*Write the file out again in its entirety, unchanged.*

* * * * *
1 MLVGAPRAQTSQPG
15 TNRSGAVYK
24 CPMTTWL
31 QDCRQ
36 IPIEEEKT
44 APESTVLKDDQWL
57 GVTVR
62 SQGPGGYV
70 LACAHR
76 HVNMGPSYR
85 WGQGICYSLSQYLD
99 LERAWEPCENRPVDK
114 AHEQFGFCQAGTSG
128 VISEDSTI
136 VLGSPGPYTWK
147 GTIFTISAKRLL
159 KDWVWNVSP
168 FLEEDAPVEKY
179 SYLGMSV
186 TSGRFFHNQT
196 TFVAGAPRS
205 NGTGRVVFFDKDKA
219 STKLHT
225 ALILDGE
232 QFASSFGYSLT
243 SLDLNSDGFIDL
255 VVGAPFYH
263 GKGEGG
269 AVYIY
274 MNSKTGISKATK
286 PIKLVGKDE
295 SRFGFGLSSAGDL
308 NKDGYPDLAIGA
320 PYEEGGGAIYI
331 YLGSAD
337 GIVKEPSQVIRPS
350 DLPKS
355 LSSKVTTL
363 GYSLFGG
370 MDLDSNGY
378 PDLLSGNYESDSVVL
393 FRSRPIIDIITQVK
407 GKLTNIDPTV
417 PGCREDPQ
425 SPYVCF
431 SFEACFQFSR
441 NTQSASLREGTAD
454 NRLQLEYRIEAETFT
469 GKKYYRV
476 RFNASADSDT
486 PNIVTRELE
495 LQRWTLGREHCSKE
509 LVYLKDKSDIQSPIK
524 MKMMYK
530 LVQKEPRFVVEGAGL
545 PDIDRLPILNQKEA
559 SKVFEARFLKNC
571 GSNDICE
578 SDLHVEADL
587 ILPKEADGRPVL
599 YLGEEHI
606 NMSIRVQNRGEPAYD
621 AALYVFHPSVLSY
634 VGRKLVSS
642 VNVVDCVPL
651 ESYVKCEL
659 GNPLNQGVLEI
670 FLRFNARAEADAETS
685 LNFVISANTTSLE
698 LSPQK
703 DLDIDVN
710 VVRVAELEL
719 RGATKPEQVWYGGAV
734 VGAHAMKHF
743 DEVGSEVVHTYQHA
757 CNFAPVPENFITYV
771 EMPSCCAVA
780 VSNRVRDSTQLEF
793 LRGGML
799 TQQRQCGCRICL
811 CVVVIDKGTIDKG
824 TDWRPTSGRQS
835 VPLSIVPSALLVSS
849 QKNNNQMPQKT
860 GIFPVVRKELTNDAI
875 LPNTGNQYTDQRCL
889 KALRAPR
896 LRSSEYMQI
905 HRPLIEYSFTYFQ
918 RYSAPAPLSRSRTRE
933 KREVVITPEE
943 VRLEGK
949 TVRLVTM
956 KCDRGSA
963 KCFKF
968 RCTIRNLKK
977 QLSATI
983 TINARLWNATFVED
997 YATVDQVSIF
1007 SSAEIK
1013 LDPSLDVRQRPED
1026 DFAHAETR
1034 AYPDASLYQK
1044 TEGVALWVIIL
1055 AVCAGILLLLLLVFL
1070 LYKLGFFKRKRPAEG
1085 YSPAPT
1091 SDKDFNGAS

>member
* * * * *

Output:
1 MLVGAPRAQTSQPG
15 TNRSGAVYK
24 CPMTTWL
31 QDCRQ
36 IPIEEEKT
44 APESTVLKDDQWL
57 GVTVR
62 SQGPGGYV
70 LACAHR
76 HVNMGPSYR
85 WGQGICYSLSQYLD
99 LERAWEPCENRPVDK
114 AHEQFGFCQAGTSG
128 VISEDSTI
136 VLGSPGPYTWK
147 GTIFTISAKRLL
159 KDWVWNVSP
168 FLEEDAPVEKY
179 SYLGMSV
186 TSGRFFHNQT
196 TFVAGAPRS
205 NGTGRVVFFDKDKA
219 STKLHT
225 ALILDGE
232 QFASSFGYSLT
243 SLDLNSDGFIDL
255 VVGAPFYH
263 GKGEGG
269 AVYIY
274 MNSKTGISKATK
286 PIKLVGKDE
295 SRFGFGLSSAGDL
308 NKDGYPDLAIGA
320 PYEEGGGAIYI
331 YLGSAD
337 GIVKEPSQVIRPS
350 DLPKS
355 LSSKVTTL
363 GYSLFGG
370 MDLDSNGY
378 PDLLSGNYESDSVVL
393 FRSRPIIDIITQVK
407 GKLTNIDPTV
417 PGCREDPQ
425 SPYVCF
431 SFEACFQFSR
441 NTQSASLREGTAD
454 NRLQLEYRIEAETFT
469 GKKYYRV
476 RFNASADSDT
486 PNIVTRELE
495 LQRWTLGREHCSKE
509 LVYLKDKSDIQSPIK
524 MKMMYK
530 LVQKEPRFVVEGAGL
545 PDIDRLPILNQKEA
559 SKVFEARFLKNC
571 GSNDICE
578 SDLHVEADL
587 ILPKEADGRPVL
599 YLGEEHI
606 NMSIRVQNRGEPAYD
621 AALYVFHPSVLSY
634 VGRKLVSS
642 VNVVDCVPL
651 ESYVKCEL
659 GNPLNQGVLEI
670 FLRFNARAEADAETS
685 LNFVISANTTSLE
698 LSPQK
703 DLDIDVN
710 VVRVAELEL
719 RGATKPEQVWYGGAV
734 VGAHAMKHF
743 DEVGSEVVHTYQHA
757 CNFAPVPENFITYV
771 EMPSCCAVA
780 VSNRVRDSTQLEF
793 LRGGML
799 TQQRQCGCRICL
811 CVVVIDKGTIDKG
824 TDWRPTSGRQS
835 VPLSIVPSALLVSS
849 QKNNNQMPQKT
860 GIFPVVRKELTNDAI
875 LPNTGNQYTDQRCL
889 KALRAPR
896 LRSSEYMQI
905 HRPLIEYSFTYFQ
918 RYSAPAPLSRSRTRE
933 KREVVITPEE
943 VRLEGK
949 TVRLVTM
956 KCDRGSA
963 KCFKF
968 RCTIRNLKK
977 QLSATI
983 TINARLWNATFVED
997 YATVDQVSIF
1007 SSAEIK
1013 LDPSLDVRQRPED
1026 DFAHAETR
1034 AYPDASLYQK
1044 TEGVALWVIIL
1055 AVCAGILLLLLLVFL
1070 LYKLGFFKRKRPAEG
1085 YSPAPT
1091 SDKDFNGAS

>member